“Goonies” never say die, even though maybe they should


The Goonies is one of my favorite childhood movies.

I say that using present tense, though I haven’t seen it since I was

twelve. I suspect that may be one reason I can remember it so fondly,

actually, but what I remember is the stuff of the heroic longings of

adolescence: To fit into a group, no matter how misfit; to save a bad

situation and make your parents proud; to outsmart some bad guys and

prove your superiority over adults; to sweep Andy (Kerri Green)

off her feet and show her what a real kiss is like. It’s possible that

last one was just me.

I liked Stef (Martha Plimpton), of course, with her baby butch haircut and

wiseass mouth, but really wanted to be her, then sit down to some duets

with Andy. What? I took years of piano lessons.

Since its release, rumors of a Goonies

sequel have made the rounds. There was that video game from 1987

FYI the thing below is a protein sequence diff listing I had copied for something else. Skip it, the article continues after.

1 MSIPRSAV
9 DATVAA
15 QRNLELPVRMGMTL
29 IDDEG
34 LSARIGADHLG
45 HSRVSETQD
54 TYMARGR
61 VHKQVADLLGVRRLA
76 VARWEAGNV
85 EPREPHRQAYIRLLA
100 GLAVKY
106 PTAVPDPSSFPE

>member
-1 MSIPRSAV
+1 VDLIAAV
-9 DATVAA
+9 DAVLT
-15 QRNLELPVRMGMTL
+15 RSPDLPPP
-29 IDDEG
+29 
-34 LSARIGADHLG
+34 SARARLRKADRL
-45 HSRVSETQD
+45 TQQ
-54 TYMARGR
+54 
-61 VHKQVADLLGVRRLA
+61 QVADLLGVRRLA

(which you can play here — bless nostalgia on the internet!), and rumors

as recent as 2003 and 2005 that something was in the works. And now,

we have Corey Feldman and Sean Astin swearing that this

time, it will really happen. I’m not sure what in the blog horrifies me

more. An animated sequel? Ugh. A made-for-DVD release? Why bother?

A reunion movie that reunites the goonies and their kids? Well, here’s

a visual:

Not bad, 20 years later. But I detest reunion movies; I find them depressing

(for much the same reason I skip out on my own high school reunions

— I like reminiscing about the good times, but they’re usually best

left in the past). This one would lose much of its charm. I mean,

just think if somebody tried to create a sequel of The Princess Bride

— the mists of memory are much kinder.

So, yeah. I vote we leave this

one as an ’80s classic. (Unless we can swing a story line where

a divorced Andy meets up with a never-married Stef, and reminiscing

leads to something more.)

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